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Displaced Pushed Into the Open as Assad’s Idleb Offensive Rolls On

Civilians fleeing northern Syria's front lines are facing a lack of safe options amid an exhausted humanitarian response, Al-Modon writes
Displaced Pushed Into the Open as Assad’s Idleb Offensive Rolls On

Regime military operations in the countrysides of Idleb, Aleppo and Hama have forced thousands of civilians to leave their homes and villages in search of safer areas. Despite the air and artillery strikes affecting most of the Idleb countryside, the displaced people are dispersed with their meager belongings across agricultural land on the outskirts of cities and towns which lie just a few kilometers from the front lines.

Assad forces and their allies are still striking populated areas in the environs of clashes on a daily basis, west of the Hejaz Railway and around the Damascus-Aleppo International Highway, from the town of Murak and the villages of the northern Hama countryside, up to the cities of Khan Sheikhoun, Maarat al-Numan, Khan al-Subl and Saraqeb in the southern and eastern Idleb countryside.

The flow of refugees continues unabated after regime forces eased the crossing of the Islamic State (ISIS) organization from the villages of Uqayrbat toward the eastern Hama countryside and the southern Idleb countryside. The group took control of the Rahjan and Badiya areas after heavy clashes erupted, which drained rebel groups. This coincided with the beginning of regime military operations which resulted in it seizing, with ISIS, wide swaths equivalent to about a third of Idleb province.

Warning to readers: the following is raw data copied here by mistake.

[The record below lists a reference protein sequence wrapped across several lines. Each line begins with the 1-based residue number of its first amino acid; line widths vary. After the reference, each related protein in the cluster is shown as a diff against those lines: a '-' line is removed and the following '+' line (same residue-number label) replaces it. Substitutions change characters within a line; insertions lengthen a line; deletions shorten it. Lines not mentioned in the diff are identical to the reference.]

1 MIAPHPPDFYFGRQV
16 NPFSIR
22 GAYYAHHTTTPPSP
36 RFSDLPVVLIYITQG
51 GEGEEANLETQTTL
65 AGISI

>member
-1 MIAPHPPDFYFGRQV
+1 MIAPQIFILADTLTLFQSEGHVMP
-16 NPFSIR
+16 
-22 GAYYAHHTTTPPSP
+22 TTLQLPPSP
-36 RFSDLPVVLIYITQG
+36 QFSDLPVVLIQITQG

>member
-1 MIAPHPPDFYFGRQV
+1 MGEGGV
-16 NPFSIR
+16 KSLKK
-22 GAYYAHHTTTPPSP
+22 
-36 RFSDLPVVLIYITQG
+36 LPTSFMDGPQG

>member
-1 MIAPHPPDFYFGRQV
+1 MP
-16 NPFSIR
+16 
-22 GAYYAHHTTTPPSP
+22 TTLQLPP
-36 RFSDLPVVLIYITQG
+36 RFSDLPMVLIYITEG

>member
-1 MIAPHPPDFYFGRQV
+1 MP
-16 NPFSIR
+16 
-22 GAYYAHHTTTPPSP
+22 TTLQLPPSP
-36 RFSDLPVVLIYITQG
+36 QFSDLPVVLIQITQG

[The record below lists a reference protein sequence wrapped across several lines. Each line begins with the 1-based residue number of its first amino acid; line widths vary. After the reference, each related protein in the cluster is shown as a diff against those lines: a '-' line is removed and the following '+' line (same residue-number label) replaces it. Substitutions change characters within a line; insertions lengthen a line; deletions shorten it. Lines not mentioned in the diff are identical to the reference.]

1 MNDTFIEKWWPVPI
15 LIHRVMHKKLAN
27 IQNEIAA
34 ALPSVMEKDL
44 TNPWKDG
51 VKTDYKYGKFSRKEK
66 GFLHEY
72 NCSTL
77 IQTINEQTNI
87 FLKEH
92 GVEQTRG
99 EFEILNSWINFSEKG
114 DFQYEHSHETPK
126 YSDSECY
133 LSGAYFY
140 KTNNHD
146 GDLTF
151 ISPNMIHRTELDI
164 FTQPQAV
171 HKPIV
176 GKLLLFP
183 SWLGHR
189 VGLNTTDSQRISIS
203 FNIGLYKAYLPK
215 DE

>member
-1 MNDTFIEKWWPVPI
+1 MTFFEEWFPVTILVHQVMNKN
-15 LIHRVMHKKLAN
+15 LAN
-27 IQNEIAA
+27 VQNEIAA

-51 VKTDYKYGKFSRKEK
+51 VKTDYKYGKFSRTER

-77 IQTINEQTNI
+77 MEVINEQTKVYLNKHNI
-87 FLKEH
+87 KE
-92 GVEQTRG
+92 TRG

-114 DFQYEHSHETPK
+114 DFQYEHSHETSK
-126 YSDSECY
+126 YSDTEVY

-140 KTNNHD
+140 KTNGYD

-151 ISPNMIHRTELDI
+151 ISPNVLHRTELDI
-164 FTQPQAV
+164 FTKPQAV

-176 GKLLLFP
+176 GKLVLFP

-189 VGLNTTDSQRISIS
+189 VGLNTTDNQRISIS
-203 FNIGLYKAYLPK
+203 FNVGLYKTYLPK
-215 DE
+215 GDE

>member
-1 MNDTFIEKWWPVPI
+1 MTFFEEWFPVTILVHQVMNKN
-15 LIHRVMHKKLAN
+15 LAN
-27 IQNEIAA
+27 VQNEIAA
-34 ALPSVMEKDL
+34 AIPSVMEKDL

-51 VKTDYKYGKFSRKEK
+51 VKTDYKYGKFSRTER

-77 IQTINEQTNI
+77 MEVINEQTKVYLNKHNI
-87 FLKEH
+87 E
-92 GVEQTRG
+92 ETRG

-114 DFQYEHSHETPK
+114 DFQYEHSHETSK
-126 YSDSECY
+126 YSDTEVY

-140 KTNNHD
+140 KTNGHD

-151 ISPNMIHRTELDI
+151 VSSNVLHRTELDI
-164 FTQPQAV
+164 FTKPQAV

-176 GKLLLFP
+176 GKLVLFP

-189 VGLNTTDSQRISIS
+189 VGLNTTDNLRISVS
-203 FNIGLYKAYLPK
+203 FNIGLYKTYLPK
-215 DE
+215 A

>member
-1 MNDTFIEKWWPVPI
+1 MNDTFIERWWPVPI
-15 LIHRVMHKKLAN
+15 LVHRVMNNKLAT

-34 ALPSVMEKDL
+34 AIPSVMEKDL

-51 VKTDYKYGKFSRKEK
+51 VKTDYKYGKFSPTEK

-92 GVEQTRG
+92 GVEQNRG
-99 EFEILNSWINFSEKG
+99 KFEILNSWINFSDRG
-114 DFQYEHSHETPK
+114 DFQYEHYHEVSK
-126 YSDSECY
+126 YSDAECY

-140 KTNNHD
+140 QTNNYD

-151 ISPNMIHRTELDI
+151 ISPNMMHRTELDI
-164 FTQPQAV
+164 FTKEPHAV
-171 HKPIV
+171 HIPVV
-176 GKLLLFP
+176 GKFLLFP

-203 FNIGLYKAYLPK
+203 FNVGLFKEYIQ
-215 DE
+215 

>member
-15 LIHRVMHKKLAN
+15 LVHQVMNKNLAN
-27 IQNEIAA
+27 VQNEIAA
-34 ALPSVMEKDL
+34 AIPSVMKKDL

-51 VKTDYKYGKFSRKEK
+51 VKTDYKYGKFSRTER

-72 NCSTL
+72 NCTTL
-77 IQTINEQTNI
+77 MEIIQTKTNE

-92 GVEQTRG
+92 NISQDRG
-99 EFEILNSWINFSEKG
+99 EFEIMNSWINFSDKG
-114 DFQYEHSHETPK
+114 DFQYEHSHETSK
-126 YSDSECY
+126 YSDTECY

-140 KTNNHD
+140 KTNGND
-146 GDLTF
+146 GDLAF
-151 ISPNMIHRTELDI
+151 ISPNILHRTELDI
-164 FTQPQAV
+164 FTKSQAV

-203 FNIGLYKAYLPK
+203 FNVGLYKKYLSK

The Hama, Idleb and Aleppo countrysides have witnessed major displacements, forcing most fleeing civilians to abandon their possessions to reduce weight, in hopes that the military operations will end and they can soon return to their homes. However, the regime forces looted what remained of civilians’ possessions and furnishings after their military machine crushed most of the towns south of the Abu al-Duhour air base. Regime forces carried out summary executions against civilians who did not leave their villages south of Aleppo, while east of Hama the ISIS organization began its ritual of burning some civilian property and destroying the graves of their ancestors on the justification it did not accord with Islamic Shariah.

Some displaced people were killed and their cars destroyed as they fled. The civilians departed under various types of shelling over main and side roads, despite airstrikes day and night. The road between the city of Abu al-Duhur and Saraqeb was a lifeline for civilians, but helicopters struck it with barrel bombs and naval mines. Displaced people who owned livestock have looked to agricultural land to lay down their belongings and set up their tents in the open air. Informal camps and shelters were set up around the villages and cities of Idleb, such as Saraqeb, Sarmada, Atmeh, Salqin, Jisr al-Shughour and Ariha, as well as along the road between Maarat Masrin and Sarmada and the towns and villages west of the Aleppo and Hama countrysides.